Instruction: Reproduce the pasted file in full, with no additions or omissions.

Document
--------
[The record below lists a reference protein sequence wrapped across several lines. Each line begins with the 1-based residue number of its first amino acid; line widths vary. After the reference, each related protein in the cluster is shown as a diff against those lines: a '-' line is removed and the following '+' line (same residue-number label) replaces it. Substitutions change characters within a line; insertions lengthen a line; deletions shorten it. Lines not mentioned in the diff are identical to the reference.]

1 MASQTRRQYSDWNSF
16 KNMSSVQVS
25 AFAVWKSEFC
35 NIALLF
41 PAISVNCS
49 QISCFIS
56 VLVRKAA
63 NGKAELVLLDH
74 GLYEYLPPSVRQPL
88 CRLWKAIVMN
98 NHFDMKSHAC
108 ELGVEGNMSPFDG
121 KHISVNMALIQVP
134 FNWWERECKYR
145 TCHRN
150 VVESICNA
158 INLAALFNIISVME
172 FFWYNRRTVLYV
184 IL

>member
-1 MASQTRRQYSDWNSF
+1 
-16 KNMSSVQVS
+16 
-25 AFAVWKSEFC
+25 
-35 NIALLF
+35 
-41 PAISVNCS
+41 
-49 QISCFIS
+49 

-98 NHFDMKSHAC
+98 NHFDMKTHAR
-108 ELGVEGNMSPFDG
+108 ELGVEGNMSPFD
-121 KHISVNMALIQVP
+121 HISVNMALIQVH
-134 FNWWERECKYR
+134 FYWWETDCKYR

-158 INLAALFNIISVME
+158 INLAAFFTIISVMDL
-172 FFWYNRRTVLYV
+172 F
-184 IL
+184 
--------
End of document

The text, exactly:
[The record below lists a reference protein sequence wrapped across several lines. Each line begins with the 1-based residue number of its first amino acid; line widths vary. After the reference, each related protein in the cluster is shown as a diff against those lines: a '-' line is removed and the following '+' line (same residue-number label) replaces it. Substitutions change characters within a line; insertions lengthen a line; deletions shorten it. Lines not mentioned in the diff are identical to the reference.]

1 MASQTRRQYSDWNSF
16 KNMSSVQVS
25 AFAVWKSEFC
35 NIALLF
41 PAISVNCS
49 QISCFIS
56 VLVRKAA
63 NGKAELVLLDH
74 GLYEYLPPSVRQPL
88 CRLWKAIVMN
98 NHFDMKSHAC
108 ELGVEGNMSPFDG
121 KHISVNMALIQVP
134 FNWWERECKYR
145 TCHRN
150 VVESICNA
158 INLAALFNIISVME
172 FFWYNRRTVLYV
184 IL

>member
-1 MASQTRRQYSDWNSF
+1 
-16 KNMSSVQVS
+16 
-25 AFAVWKSEFC
+25 
-35 NIALLF
+35 
-41 PAISVNCS
+41 
-49 QISCFIS
+49 

-98 NHFDMKSHAC
+98 NHFDMKTHAR
-108 ELGVEGNMSPFDG
+108 ELGVEGNMSPFD
-121 KHISVNMALIQVP
+121 HISVNMALIQVH
-134 FNWWERECKYR
+134 FYWWETDCKYR

-158 INLAALFNIISVME
+158 INLAAFFTIISVMDL
-172 FFWYNRRTVLYV
+172 F
-184 IL
+184 